It's usually apparent to doctors if you have heatstroke, but laboratory tests can confirm their diagnosis, rule out other causes for your symptoms and assess organ damage. These tests include:
July 12, 2014
- A blood test to check blood sodium or potassium and the content of gases in your blood to see if there's been damage to your central nervous system
- A urine test to check the color of your urine, because it's usually darker if you have a heat-related condition, and to check your kidney function, which can be affected by heatstroke
- Muscle function tests to check for serious damage to your muscle tissue (rhabdomyolysis)
- X-rays and other imaging tests to check for damage to your internal organs
- Extreme heat: A prevention guide to promote your personal health and safety. Centers for Disease Control and Prevention. http://www.bt.cdc.gov/disasters/extremeheat/heat_guide.asp. Accessed May 22, 2014.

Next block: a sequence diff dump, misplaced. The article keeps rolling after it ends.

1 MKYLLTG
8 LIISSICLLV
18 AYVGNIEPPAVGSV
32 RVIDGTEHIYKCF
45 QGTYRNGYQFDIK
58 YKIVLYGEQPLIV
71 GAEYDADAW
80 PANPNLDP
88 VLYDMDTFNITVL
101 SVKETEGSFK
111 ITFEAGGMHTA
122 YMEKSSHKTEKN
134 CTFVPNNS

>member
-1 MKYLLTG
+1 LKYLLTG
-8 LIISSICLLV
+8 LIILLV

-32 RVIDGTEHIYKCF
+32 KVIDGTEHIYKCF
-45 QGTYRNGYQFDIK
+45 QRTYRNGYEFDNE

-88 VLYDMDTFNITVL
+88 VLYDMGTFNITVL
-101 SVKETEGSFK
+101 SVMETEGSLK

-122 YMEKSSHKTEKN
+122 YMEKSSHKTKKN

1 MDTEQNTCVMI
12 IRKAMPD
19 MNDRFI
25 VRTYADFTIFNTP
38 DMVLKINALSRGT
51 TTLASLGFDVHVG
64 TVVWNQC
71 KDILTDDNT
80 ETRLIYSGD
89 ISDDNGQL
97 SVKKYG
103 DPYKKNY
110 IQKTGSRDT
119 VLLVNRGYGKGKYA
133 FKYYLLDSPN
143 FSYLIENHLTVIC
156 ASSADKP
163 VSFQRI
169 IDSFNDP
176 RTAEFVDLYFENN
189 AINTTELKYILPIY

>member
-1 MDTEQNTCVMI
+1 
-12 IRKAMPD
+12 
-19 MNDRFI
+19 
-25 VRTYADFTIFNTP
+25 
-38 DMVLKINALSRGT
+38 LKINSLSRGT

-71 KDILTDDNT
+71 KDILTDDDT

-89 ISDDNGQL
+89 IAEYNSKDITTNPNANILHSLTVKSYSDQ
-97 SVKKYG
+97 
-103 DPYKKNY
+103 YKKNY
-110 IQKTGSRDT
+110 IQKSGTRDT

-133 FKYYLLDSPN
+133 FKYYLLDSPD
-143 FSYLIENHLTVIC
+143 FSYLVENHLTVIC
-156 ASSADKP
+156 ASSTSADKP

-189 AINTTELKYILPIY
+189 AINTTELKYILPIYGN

- Heatstroke. The Merck Manual for Healthcare Professionals. http://www.merckmanuals.com/professional/injuries_poisoning/heat_illness/heatstroke.html?qt=heatstroke&alt=sh. Accessed May 22, 2014.
- Hyperthermia: Too hot for your health. National Institute on Aging. http://www.nia.nih.gov/newsroom/2012/06/hyperthermia-too-hot-your-health. Accessed May 22, 2014.
- O'Connor FG, et al. Exertional heat illness in adolescents and adults: Epidemiology, thermoregulation, risk factors and diagnosis. http://www.uptodate.com/home. Accessed May 22, 2014.
- O'Connor FG, et al. Exertional heat illness in adolescents and adults: Management and prevention. http://www.uptodate.com/home. Accessed May 22, 2014.
- Mecham CC. Severe nonexertional hyperthermia (classic heat stroke) in adults. http://www.uptodate.com/home. Accessed May 22, 2014.
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